All 43 hikers who began walking the 185-mile C&O Canal two weeks ago in Cumberland, Md., hobbled into Washington yesterday accompanied by a crowd of about 100 local hikers, bicyclists and several dogs who joined them yesterday morning at Great Falls.

"We hiked from winter in Cumberland to spring in Washington... It was a great hike. 100 miles of bluebells and violets." said Englishman Tony Perrins, an executive with the Reynolds Aluminum Co. in Richmond.

Perrins. who grew up beside canals in England and has helped Reynolds preserve the Richmond Canal, was one of two Englishmen in the group that also included two 9-year-old boys who did their homework at night in tents along the canal towpath and two men in their 70s who were usually among the first to finish each day's 12-to-18-mile hike.

The 185-mile walk, the blisters and strained knees, were taken in stride by members of the C&O Canal Association as they celebrated the 25th anniversary of the hike led by Supreme Court Justice William O. Douglas. In 1954, Douglas challenged editors of The Washington Post to make the hike with him in a last-ditch effort to save the historic canal. The Post had endorsed federal plans to pave the canal and turn it into a parkway, but reversed its position after two editors hiked the 185 miles with Douglas and 31 other conservationists.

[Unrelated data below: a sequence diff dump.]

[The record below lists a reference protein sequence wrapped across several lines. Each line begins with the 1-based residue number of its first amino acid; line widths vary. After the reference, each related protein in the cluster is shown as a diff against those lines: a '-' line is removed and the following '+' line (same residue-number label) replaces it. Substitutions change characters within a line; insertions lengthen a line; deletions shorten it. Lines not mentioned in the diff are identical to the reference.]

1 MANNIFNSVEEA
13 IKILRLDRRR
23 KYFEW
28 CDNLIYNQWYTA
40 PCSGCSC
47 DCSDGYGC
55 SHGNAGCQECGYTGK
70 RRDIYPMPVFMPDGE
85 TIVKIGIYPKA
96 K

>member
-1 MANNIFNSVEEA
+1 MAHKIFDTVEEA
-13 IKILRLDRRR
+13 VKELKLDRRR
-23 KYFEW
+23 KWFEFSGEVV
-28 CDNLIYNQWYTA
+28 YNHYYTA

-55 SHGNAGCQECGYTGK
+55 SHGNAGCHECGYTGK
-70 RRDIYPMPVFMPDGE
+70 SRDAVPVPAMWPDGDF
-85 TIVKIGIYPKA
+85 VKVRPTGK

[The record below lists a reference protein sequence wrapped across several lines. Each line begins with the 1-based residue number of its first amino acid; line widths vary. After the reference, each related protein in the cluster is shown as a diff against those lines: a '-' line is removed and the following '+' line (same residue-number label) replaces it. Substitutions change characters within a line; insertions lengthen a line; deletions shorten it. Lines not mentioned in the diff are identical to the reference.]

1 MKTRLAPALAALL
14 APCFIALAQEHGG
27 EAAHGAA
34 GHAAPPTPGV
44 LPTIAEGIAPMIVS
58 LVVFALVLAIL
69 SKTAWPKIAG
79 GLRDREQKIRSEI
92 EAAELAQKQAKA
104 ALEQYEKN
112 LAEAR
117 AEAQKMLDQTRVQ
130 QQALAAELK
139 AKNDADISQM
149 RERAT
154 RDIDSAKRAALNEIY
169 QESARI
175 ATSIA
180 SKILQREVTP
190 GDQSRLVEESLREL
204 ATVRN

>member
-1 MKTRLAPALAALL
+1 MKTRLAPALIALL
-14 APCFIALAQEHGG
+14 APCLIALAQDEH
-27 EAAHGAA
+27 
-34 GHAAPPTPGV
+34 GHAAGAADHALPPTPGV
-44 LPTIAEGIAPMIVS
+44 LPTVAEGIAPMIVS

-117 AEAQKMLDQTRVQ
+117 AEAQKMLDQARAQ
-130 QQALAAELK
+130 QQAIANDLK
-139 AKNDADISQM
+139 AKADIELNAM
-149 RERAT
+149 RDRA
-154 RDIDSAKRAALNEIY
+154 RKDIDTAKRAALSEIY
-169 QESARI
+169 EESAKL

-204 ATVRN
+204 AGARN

Although the 80-year-old Douglas is in ill health and was unable to join the hike, his wife Cathy briskly walked the 15 miles from Great Falls to Georgetown yesterday.

Maryland legislators who led the congressional fight that made the canal a national historical park in 1971 joined in yesterday's anniversary which included a banquet last night at Glen Ecoho Park.

Freshman Rep. Michael D. Barnes (D-Md.) also hiked part of the way from Great Falls. State Del. Robin Ficker (R-Montgomery) and his 16-month-old daughter Desiree went most of the 15 miles, and Sen. Charles McC. Mathias (R-Md.) was the main speaker at last night's banquet.

District Councilman Jerry A. Moore Jr. (R-at large) worked more than five miles before jogging off to perform three weddings at his church.

The canal "needs to be repaired in many places," said canal association president Nancy Long. And trailer parks have been permitted to go up across the Potomac in West Virginia... and we've heard depressing news that the National Park Service's canal staff is to be cut by 20 per cent when it's understaffed now."

"But oh, it's beautiful." says Tom Hahn, author of several books on the canal, "We saw a deer cross the towpath right near Washington, millions of wildflowers and a wild goose nesting beside the Antietem Aqueduct. It was a great hike." CAPTION: Picture, C&O Canal Hiker Cathy Douglas was joined by Maryland delegate Robin Ficker on final leg of hike. Ficker's daughter Desiree rode part of the way. By Larry Morris -- The Washington Post